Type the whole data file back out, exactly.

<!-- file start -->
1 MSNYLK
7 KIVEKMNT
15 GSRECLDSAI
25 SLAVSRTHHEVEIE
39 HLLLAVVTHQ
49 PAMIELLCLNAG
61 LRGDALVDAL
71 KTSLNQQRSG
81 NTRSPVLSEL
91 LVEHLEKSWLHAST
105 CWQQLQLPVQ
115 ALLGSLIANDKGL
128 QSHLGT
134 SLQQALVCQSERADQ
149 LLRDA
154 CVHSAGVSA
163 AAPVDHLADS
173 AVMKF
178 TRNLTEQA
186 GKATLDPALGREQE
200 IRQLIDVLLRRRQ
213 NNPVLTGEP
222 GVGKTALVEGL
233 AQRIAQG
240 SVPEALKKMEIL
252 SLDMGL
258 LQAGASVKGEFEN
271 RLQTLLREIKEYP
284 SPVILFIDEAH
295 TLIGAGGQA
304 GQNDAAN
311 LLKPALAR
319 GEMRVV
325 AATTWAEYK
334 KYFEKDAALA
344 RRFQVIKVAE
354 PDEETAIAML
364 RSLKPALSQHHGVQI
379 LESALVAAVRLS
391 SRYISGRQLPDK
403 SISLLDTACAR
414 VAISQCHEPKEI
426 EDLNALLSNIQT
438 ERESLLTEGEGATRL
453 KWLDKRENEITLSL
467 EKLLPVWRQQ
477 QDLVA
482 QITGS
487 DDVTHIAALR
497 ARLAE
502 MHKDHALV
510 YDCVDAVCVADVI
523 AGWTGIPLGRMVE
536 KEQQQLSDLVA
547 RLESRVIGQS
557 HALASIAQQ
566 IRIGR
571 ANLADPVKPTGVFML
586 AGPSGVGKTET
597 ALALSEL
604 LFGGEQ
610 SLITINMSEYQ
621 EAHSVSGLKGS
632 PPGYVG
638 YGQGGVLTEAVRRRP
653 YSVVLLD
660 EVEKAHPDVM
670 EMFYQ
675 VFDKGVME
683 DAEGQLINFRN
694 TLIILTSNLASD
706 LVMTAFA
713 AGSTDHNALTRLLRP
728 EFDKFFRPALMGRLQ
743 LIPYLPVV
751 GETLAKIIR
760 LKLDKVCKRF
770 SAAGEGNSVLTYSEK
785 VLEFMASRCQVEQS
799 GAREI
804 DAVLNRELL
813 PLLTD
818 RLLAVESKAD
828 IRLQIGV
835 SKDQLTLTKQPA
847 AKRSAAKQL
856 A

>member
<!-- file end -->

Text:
1 MSNYLK
7 KIVEKMNT
15 GSRECLDSAI
25 SLAVSRTHHEVEIE
39 HLLLAVVTHQ
49 PAMIELLCLNAG
61 LRGDALVDAL
71 KTSLNQQRSG
81 NTRSPVLSEL
91 LVEHLEKSWLHAST
105 CWQQLQLPVQ
115 ALLGSLIANDKGL
128 QSHLGT
134 SLQQALVCQSERADQ
149 LLRDA
154 CVHSAGVSA
163 AAPVDHLADS
173 AVMKF
178 TRNLTEQA
186 GKATLDPALGREQE
200 IRQLIDVLLRRRQ
213 NNPVLTGEP
222 GVGKTALVEGL
233 AQRIAQG
240 SVPEALKKMEIL
252 SLDMGL
258 LQAGASVKGEFEN
271 RLQTLLREIKEYP
284 SPVILFIDEAH
295 TLIGAGGQA
304 GQNDAAN
311 LLKPALAR
319 GEMRVV
325 AATTWAEYK
334 KYFEKDAALA
344 RRFQVIKVAE
354 PDEETAIAML
364 RSLKPALSQHHGVQI
379 LESALVAAVRLS
391 SRYISGRQLPDK
403 SISLLDTACAR
414 VAISQCHEPKEI
426 EDLNALLSNIQT
438 ERESLLTEGEGATRL
453 KWLDKRENEITLSL
467 EKLLPVWRQQ
477 QDLVA
482 QITGS
487 DDVTHIAALR
497 ARLAE
502 MHKDHALV
510 YDCVDAVCVADVI
523 AGWTGIPLGRMVE
536 KEQQQLSDLVA
547 RLESRVIGQS
557 HALASIAQQ
566 IRIGR
571 ANLADPVKPTGVFML
586 AGPSGVGKTET
597 ALALSEL
604 LFGGEQ
610 SLITINMSEYQ
621 EAHSVSGLKGS
632 PPGYVG
638 YGQGGVLTEAVRRRP
653 YSVVLLD
660 EVEKAHPDVM
670 EMFYQ
675 VFDKGVME
683 DAEGQLINFRN
694 TLIILTSNLASD
706 LVMTAFA
713 AGSTDHNALTRLLRP
728 EFDKFFRPALMGRLQ
743 LIPYLPVV
751 GETLAKIIR
760 LKLDKVCKRF
770 SAAGEGNSVLTYSEK
785 VLEFMASRCQVEQS
799 GAREI
804 DAVLNRELL
813 PLLTD
818 RLLAVESKAD
828 IRLQIGV
835 SKDQLTLTKQPA
847 AKRSAAKQL
856 A

>member